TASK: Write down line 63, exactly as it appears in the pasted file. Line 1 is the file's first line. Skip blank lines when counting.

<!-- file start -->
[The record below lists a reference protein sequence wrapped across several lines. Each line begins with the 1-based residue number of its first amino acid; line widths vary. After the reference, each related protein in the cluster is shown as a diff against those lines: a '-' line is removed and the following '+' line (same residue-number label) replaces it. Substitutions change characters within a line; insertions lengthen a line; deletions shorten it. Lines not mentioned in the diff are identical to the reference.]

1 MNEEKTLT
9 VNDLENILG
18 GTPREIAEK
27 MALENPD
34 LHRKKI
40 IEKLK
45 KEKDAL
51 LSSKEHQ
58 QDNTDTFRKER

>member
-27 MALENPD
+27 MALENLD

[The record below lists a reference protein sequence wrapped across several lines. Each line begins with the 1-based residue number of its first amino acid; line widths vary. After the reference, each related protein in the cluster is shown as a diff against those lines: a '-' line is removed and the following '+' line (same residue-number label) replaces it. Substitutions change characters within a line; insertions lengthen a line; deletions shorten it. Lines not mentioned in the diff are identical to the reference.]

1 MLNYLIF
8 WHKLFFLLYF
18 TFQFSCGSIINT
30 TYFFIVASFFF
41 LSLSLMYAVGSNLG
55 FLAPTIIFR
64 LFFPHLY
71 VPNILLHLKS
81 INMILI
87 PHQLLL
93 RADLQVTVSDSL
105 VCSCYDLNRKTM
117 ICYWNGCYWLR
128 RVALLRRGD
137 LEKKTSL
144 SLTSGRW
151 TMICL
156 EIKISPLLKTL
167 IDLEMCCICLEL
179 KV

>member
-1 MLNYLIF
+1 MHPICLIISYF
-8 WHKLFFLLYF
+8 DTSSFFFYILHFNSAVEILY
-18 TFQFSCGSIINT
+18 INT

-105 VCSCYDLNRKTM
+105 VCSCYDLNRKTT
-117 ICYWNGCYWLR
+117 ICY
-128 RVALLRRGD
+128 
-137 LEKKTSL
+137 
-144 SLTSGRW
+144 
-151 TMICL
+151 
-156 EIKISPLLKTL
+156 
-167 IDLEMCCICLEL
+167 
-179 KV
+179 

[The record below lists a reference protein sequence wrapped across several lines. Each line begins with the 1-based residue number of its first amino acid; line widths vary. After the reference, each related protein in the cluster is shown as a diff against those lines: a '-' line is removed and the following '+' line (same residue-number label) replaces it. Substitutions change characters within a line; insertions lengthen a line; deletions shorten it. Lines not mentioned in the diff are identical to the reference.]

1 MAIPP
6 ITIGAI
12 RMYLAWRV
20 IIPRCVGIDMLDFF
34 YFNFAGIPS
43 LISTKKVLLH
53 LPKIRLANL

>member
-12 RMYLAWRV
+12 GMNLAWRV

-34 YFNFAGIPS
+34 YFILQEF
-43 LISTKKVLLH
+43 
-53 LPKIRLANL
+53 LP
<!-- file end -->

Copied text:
12 RMYLAWRV